Project Management: Responsibility without Authority

Owais Mughal

As a Project Manager, sometimes it can be very frustrating to realize that you are ultimately responsible for the project schedule and but have no authority on people who are working on the project. I’ve seen Project managers complaining that they are ‘responsible for everything but have no authority.’ The way out of this thinking is to realize that as a Project Manager, you are not seeking obedience or brute compliance from your project team but what you are looking for is motivation, engagement and commitment. People have written books on this topic and many universities across the World offer expensive courses to teach you how to manage without authority. I’ve learnt it by experience and following are my 5-point list of how one can successfully manage people without authority.

1. Build relationships One of the ways this could be achieved is by building ‘relationships‘ with members of the team. This allows you to learn what motivates a particular team member and then keep that member challenged and motivated. It does not help if a team member knows a project manager only by name or only as a person who only asks for deliverables and deadlines. Building relationships is even more important for remotely located teams. It is very common today to have project teams spread across several countries, time zones and cultures. In such cases it becomes even more important for a Project Manager to build relationship with the diverse group of team members and get their cooperation. From my own experience it also helps if a remotely located PM travels to home offices of team members atleast few times a year and have face to face interactions with team members.

2. Seek Common goals Another way is to come up with a common list of goals and interests between yourself and the team members. My experience tells me that most of the members (I want to say almost all) of the project teams want to succeed in their professional lives. They won’t bum out just because they want free lunch but it happens many times that your project does not motivates team members or their efforts are in a different direction of achieving personal goals. Therefore it helps to individually meet team members and agree on the broader few goals e.g. doing an honest day’s work, sense of achievement etc and then motivate the members to achieve their goals – and thereby help achieve your own and business’ goals by delivering the project on-time, on-budget and without using authority.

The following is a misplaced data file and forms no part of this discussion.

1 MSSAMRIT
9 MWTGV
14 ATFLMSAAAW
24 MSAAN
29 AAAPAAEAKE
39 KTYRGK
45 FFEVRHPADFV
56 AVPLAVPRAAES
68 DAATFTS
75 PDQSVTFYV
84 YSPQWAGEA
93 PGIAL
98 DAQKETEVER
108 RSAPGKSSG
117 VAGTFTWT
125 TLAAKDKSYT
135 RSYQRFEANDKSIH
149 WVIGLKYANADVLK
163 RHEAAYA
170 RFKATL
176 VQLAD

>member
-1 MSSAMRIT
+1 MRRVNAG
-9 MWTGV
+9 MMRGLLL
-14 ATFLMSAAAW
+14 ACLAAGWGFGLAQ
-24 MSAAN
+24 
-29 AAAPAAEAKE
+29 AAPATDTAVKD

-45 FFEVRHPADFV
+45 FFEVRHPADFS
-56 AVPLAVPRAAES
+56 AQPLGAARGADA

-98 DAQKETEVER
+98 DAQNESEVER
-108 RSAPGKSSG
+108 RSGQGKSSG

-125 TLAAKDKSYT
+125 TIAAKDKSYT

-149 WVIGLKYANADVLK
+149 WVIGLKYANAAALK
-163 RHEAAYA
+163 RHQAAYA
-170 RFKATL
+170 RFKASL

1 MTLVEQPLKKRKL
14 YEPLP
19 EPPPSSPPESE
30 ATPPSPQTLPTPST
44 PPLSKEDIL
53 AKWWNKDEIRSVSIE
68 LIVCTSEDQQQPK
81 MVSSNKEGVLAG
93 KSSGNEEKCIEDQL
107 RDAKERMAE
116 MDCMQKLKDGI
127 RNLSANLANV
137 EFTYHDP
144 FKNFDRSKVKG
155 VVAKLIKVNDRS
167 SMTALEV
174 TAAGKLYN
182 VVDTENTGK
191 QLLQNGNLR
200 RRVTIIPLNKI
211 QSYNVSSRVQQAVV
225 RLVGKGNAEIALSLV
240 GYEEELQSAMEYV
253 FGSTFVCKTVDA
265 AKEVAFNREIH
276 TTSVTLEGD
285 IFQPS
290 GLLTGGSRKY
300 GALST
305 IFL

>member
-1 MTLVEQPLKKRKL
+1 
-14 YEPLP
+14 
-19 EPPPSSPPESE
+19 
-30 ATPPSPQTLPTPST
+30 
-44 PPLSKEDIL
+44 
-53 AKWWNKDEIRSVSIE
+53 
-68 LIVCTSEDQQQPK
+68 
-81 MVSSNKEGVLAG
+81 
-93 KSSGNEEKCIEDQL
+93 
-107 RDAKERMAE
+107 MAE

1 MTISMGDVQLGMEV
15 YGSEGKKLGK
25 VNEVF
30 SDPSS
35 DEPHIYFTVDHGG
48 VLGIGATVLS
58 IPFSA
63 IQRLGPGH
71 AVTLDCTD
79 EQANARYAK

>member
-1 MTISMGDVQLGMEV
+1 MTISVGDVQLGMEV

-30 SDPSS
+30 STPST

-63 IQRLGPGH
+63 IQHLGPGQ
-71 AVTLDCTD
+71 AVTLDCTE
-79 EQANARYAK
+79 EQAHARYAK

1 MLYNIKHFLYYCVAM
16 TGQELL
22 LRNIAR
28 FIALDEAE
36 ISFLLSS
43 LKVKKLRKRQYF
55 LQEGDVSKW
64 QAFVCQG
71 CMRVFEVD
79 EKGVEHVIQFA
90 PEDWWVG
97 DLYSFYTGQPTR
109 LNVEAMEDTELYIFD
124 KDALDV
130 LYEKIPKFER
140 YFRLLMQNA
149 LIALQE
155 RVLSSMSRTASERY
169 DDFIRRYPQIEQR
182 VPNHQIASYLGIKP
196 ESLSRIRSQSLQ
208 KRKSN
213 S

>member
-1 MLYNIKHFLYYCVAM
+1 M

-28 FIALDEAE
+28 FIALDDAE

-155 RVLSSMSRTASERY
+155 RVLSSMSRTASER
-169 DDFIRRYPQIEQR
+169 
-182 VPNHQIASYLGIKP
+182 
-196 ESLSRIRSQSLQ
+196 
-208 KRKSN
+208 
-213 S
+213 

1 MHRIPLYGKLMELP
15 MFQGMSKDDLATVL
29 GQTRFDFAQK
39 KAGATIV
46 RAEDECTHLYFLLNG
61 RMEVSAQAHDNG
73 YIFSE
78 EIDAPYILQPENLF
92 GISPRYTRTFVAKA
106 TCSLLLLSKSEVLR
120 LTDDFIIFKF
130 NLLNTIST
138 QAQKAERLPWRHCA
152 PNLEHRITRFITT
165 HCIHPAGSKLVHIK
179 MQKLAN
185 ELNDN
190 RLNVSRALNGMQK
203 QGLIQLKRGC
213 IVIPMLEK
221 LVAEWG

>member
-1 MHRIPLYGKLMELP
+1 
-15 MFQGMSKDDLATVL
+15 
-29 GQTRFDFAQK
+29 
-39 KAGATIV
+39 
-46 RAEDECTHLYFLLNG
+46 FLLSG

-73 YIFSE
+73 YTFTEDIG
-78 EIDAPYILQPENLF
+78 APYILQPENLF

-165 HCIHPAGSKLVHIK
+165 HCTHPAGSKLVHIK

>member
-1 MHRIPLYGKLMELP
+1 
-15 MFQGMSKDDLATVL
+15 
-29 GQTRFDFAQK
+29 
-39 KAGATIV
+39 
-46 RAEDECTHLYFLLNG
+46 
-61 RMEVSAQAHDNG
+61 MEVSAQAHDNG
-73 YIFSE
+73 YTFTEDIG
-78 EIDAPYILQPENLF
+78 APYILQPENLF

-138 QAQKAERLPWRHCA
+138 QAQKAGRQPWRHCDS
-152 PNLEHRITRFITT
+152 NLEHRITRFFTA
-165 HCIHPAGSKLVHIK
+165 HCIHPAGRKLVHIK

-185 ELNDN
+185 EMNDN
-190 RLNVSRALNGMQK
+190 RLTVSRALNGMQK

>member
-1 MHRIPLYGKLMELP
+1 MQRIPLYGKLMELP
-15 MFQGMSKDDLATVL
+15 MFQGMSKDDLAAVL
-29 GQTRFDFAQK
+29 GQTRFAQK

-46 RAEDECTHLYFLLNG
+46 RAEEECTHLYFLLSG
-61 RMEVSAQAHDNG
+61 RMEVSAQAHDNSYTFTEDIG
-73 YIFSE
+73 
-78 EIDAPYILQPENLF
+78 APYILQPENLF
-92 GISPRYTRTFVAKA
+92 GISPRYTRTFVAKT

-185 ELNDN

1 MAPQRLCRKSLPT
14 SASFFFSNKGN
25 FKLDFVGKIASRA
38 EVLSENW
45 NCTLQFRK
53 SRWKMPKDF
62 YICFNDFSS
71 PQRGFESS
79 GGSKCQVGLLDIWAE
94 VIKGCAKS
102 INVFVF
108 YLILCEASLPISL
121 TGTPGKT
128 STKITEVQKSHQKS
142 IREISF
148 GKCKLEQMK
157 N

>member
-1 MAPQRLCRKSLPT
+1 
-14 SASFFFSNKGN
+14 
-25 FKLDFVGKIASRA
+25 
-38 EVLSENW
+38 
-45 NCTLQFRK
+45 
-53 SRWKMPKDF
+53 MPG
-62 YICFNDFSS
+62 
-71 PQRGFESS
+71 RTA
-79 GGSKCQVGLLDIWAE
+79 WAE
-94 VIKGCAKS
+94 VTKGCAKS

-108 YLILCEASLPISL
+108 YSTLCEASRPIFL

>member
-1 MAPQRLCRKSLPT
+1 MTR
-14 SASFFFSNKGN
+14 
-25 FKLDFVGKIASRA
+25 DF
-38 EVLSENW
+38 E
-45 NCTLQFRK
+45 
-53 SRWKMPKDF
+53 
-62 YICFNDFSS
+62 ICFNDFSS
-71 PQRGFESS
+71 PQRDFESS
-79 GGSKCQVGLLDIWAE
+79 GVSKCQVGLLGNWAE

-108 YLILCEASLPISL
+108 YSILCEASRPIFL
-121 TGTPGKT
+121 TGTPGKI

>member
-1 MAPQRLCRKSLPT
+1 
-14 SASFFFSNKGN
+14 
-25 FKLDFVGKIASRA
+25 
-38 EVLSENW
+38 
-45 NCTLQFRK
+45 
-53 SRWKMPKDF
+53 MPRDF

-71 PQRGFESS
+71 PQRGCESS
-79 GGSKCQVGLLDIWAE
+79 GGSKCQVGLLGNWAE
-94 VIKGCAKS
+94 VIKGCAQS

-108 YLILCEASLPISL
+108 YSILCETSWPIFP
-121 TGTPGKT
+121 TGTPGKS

3. Prioritizing projects for team members Many a times team members want to work on your project but they are unable to do so because of their work load from other projects is very high or that they are simultaneously working on more than one projects. In such cases it can work wonders to make your team members’ case with their bosses and get their projects and work prioritized. This priority should be based on business reasons and not selfishly based on your project needs. Sometimes you’ll get your project prioritized and some times not but what you’ll definitely achieve will be the long term good will of your team members. Even if not immediately but in future the same team members will deliver on your projects and you will have better cooperation from them because of the trust you would’ve developed by keeping business and theirs interest prime. Now be careful that what does not work for sure is if you try to get a ‘forced’ priority of your project from a team member or his boss. Team members will work on your project but it will be like somebody is forcing them to do so without their heart and passion in it.

4. Never eat your lunch alone You may have heard this famous line before. It is very relevant in the field of project management. Going out with a team member for casual lunch can break down barriers, improve communication and build relationships. This happens because people are usually more relaxed and open for discussion when they go out for a casual lunch as compared to (say) in a high-pressure-deadline-driven office environment.

5. Recognize team members’ contribution It is always a good practice and pays huge dividends to recognize individual and team contribution. You can imagine it can be very demoralizing if a person works on a project for a year or two and doesn’t get recognized for the effort that has been put into. Worse of it can be if recognition is given higher up without recognizing the effort of those team members who work the nuts and bolts of the project. Note my underscored word ‘without.’ It is perfectly ok to recognize a project success at higher levels as long as those who made it possible at lower levels are also acknowledged. More Reading A good article I saw online on the topic is from Harvard Business Review titled ‘Exerting influence without authority.’ see here.

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